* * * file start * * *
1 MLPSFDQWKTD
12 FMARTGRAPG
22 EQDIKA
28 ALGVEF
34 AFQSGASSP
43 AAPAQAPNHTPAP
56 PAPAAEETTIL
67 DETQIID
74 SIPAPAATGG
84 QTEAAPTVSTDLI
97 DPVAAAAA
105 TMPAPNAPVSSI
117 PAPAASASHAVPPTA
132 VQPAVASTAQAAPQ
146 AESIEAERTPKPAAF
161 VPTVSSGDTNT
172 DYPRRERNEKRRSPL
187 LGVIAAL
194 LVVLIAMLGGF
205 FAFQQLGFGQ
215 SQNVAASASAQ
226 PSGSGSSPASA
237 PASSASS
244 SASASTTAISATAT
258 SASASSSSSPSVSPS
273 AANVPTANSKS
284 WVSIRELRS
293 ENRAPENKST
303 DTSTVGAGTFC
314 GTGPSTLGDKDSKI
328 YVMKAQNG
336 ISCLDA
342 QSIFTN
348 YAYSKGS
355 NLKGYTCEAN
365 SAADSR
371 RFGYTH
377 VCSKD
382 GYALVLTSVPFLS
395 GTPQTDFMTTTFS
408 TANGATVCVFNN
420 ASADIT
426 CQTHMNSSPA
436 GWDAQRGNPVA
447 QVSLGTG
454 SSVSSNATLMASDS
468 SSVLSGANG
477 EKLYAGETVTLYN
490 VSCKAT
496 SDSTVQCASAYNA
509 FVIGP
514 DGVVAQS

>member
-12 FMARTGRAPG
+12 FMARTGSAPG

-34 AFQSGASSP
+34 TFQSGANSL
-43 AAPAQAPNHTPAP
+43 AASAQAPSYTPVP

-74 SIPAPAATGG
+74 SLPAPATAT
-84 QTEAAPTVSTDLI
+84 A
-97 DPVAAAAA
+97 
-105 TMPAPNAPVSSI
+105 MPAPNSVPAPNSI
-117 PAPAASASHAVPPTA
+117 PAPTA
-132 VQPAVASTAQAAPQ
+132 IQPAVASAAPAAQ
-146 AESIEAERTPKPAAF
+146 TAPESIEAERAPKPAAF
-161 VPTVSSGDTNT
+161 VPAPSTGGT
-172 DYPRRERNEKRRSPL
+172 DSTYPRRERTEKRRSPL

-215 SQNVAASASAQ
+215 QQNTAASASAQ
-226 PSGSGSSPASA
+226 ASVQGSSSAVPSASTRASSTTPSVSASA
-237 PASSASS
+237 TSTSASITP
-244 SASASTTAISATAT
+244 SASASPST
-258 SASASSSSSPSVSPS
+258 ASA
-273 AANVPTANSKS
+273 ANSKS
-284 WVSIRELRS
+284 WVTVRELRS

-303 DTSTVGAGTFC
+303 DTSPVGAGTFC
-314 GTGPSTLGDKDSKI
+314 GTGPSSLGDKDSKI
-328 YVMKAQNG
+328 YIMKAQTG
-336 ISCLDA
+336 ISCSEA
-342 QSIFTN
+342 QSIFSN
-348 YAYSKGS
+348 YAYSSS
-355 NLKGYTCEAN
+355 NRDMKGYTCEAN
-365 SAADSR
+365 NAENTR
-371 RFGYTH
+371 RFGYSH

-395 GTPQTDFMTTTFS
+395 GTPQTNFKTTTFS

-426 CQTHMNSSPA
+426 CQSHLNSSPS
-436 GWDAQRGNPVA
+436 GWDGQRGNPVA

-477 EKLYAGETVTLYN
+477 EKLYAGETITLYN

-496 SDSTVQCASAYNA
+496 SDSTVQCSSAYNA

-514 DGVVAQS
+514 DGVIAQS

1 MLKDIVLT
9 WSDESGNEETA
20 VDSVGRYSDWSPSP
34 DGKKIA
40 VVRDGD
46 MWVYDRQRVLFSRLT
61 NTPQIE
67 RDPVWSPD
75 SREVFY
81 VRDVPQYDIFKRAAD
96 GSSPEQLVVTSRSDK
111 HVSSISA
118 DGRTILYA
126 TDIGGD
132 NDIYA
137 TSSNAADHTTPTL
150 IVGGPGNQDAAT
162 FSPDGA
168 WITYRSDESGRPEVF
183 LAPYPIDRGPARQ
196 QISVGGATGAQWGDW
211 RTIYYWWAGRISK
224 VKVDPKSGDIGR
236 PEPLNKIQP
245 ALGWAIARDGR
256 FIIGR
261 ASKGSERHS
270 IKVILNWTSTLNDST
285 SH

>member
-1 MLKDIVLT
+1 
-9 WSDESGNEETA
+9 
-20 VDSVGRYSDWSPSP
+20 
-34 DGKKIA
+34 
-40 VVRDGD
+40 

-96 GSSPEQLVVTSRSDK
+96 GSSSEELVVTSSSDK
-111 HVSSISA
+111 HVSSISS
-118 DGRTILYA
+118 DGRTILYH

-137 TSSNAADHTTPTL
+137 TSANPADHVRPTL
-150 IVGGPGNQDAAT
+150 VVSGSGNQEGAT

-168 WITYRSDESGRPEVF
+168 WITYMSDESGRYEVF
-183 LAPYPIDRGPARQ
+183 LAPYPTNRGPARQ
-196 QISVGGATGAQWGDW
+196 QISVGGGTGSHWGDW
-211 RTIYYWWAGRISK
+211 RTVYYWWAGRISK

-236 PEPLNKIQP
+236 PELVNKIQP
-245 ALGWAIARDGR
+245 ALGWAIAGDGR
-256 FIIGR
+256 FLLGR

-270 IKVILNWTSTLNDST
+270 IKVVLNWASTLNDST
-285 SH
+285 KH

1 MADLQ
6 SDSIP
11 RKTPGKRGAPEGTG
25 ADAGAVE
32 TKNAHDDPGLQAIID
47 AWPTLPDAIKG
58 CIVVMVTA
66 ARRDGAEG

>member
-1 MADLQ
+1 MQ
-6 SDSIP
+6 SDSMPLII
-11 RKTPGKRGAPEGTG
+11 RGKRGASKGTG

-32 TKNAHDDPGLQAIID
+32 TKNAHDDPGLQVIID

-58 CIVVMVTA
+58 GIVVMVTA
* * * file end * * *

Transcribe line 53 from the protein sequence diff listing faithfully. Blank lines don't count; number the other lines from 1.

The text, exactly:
>member